English Grammar

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Allyn and Bacon, 1901 - 209 pages
 

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Chestine Gowdy’s English Grammar reads very much like a study guide or a correspondence school textbook: objective fact, example, now you do it. Inflection, as with a few other grammar authors of that time and before, is important to the meaning of a sentence. Gowdy gave lists to illustrate strong versus weak. Be sure to read the appendix.
Gowdy, Chestine. English Grammar. Boston: Allyn and Bacon, 1901. http://books.google.com/ebooks?id=TJcAAAAAYAAJ.
 

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Page 180 - IN May, when sea-winds pierced our solitudes, I found the fresh Rhodora in the woods, Spreading its leafless blooms in a damp nook, To please the desert and the sluggish brook. The purple petals, fallen in the pool, Made the black water with their beauty gay ; Here might the red-bird come his plumes to cool, And court the flower that cheapens his array.
Page 148 - Mid pleasures and palaces though we may roam, Be it ever so humble, there's no place like home ; A charm from the skies seems to hallow us there, Which, seek through the world, is ne'er met with elsewhere. Home ! home ! sweet, sweet home ! There's no place like home...
Page 183 - Though most hearts never understand To take it at God's value, but pass by The offered wealth with unrewarded eye. Thou art my tropics and mine Italy; To look at thee unlocks a warmer clime; ,-,. The eyes thou givest me Are in the heart, and heed not space or time: Not in mid June the golden-cuirassed bee Feels a more summer-like warm ravishment In the white lily's breezy tent, His fragrant Sybaris, than I, when first From the dark green thy yellow circles burst.
Page 40 - In the bosom of one of those spacious coves which indent the eastern shore of the Hudson, at that broad expansion of the river denominated by the ancient Dutch navigators the...
Page 72 - Before all temples the upright heart and pure, Instruct me, for thou know'st ; thou from the first Wast present, and, with mighty wings outspread, Dove-like sat'st brooding on the vast abyss, And mad'st it pregnant : what in me is dark, Illumine ; what is low, raise and support ; That to the height of this great argument I may assert eternal Providence, And justify the ways of God to men.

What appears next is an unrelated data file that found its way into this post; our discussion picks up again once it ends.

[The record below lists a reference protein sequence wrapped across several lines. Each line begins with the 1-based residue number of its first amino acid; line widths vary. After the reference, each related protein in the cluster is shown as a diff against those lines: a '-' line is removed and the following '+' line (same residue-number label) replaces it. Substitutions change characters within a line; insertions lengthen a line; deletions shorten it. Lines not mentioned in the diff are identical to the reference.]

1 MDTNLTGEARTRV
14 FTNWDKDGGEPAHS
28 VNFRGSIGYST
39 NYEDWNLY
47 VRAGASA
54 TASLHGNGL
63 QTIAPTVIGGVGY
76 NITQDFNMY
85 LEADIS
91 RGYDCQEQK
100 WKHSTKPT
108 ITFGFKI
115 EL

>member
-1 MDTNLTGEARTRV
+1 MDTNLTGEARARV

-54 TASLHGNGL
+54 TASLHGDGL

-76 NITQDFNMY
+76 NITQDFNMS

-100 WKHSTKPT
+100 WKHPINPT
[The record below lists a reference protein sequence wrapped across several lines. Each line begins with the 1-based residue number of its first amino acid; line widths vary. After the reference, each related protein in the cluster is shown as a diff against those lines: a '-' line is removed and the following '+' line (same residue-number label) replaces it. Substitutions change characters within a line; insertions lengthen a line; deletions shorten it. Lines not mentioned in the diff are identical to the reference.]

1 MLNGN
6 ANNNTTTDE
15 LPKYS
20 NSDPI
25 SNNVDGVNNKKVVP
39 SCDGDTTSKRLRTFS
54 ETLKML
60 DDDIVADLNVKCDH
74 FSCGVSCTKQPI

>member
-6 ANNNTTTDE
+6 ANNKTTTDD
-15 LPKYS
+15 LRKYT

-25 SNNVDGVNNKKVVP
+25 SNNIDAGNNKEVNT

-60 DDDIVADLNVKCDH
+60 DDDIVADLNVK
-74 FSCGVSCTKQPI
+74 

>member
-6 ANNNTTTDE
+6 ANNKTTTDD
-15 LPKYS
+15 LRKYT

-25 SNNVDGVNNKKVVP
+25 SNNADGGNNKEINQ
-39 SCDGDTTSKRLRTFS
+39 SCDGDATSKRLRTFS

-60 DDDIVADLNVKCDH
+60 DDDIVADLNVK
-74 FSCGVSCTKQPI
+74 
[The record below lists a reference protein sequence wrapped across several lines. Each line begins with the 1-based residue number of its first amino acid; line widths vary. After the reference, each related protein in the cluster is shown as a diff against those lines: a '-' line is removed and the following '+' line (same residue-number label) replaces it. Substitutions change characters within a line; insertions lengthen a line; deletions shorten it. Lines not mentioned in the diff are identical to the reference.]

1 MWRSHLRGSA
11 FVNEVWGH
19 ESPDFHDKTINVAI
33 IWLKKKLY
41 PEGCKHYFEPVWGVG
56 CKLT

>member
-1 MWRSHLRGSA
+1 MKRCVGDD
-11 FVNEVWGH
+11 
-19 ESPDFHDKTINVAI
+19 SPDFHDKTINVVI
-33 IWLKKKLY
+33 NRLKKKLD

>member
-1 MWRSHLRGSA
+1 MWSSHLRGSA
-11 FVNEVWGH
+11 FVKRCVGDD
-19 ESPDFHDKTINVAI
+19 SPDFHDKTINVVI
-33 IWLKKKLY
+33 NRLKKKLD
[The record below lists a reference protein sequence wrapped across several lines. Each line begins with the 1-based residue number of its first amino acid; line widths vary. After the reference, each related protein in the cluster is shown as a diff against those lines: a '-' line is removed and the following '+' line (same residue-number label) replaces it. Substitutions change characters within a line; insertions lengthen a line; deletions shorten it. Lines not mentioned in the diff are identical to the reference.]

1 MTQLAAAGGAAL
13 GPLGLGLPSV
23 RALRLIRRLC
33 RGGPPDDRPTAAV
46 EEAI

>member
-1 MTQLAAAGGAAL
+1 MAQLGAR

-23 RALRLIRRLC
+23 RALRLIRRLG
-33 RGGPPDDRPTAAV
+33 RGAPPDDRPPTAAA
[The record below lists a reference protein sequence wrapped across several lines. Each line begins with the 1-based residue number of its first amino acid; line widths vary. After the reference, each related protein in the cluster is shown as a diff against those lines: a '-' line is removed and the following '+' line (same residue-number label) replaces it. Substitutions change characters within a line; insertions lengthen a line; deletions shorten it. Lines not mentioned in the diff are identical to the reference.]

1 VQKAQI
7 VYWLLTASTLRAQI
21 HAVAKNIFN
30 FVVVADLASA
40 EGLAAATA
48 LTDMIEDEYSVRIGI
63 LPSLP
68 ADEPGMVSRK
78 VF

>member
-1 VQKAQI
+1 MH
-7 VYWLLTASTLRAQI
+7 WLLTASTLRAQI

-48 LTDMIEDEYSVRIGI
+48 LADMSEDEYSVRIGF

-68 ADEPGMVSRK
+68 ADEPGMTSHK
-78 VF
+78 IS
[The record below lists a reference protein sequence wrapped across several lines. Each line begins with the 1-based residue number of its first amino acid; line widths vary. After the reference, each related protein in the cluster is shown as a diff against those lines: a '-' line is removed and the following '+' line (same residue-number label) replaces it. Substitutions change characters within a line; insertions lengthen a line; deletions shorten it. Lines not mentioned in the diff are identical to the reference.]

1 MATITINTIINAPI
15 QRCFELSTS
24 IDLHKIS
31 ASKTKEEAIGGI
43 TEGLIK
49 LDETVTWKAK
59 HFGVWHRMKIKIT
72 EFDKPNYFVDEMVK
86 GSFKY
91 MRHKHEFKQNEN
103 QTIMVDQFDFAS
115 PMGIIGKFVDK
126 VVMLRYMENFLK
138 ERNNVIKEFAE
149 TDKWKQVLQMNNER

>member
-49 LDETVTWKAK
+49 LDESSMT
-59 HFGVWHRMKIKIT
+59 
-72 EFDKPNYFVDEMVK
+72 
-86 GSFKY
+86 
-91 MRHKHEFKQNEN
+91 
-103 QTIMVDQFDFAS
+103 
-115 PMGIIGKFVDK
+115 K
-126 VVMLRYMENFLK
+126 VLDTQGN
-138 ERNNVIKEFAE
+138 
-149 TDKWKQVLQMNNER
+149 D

Page 182 - Dear common flower, that grow'st beside the way, Fringing the dusty road with harmless gold, First pledge of blithesome May...
Page 40 - From the listless repose of the place, and the peculiar character of its inhabitants, who are descendants from the original Dutch settlers, this sequestered glen has long been known by the name of Sleepy Hollow, and its rustic lads are called the Sleepy Hollow Boys throughout all the neighboring country.
Page 181 - What I must do, is all that concerns me ; not what the people think. This rule, equally arduous in actual and in intellectual life, may serve for the whole distinction between greatness and meanness. It is the harder, because you will always find those who think they know what is your dnty better than you know it.
Page 201 - Ever its torn folds rose and fell On the loyal winds that loved it well; And through the hill-gaps sunset light Shone over it with a warm good-night. Barbara Frietchie's work is o'er, And the Rebel rides on his raids no more. Honor to her! and let a tear Fall, for her sake, on Stonewall's bier. Over Barbara Frietchie's grave, Flag of Freedom and Union, wave! Peace and order and beauty draw Round thy symbol of light and law; And ever the stars above look down On thy stars below in Frederick town!
Page 40 - Not far from this village, perhaps about two miles, there is a little valley or rather lap of land among high hills, which is one of the quietest places in the whole world.

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